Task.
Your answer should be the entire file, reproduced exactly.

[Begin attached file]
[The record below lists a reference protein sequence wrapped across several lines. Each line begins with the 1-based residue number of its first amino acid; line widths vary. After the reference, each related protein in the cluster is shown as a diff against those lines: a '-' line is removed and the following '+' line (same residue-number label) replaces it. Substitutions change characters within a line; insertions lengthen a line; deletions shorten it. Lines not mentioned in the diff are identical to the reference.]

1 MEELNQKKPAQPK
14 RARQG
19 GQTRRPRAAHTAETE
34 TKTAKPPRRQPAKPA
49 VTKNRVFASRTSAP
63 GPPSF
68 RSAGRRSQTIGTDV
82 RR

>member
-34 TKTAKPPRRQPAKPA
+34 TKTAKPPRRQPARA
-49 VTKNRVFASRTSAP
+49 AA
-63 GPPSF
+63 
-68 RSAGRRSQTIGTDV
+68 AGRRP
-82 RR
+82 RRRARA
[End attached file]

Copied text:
[The record below lists a reference protein sequence wrapped across several lines. Each line begins with the 1-based residue number of its first amino acid; line widths vary. After the reference, each related protein in the cluster is shown as a diff against those lines: a '-' line is removed and the following '+' line (same residue-number label) replaces it. Substitutions change characters within a line; insertions lengthen a line; deletions shorten it. Lines not mentioned in the diff are identical to the reference.]

1 MEELNQKKPAQPK
14 RARQG
19 GQTRRPRAAHTAETE
34 TKTAKPPRRQPAKPA
49 VTKNRVFASRTSAP
63 GPPSF
68 RSAGRRSQTIGTDV
82 RR

>member
-34 TKTAKPPRRQPAKPA
+34 TKTAKPPRRQPARA
-49 VTKNRVFASRTSAP
+49 AA
-63 GPPSF
+63 
-68 RSAGRRSQTIGTDV
+68 AGRRP
-82 RR
+82 RRRARA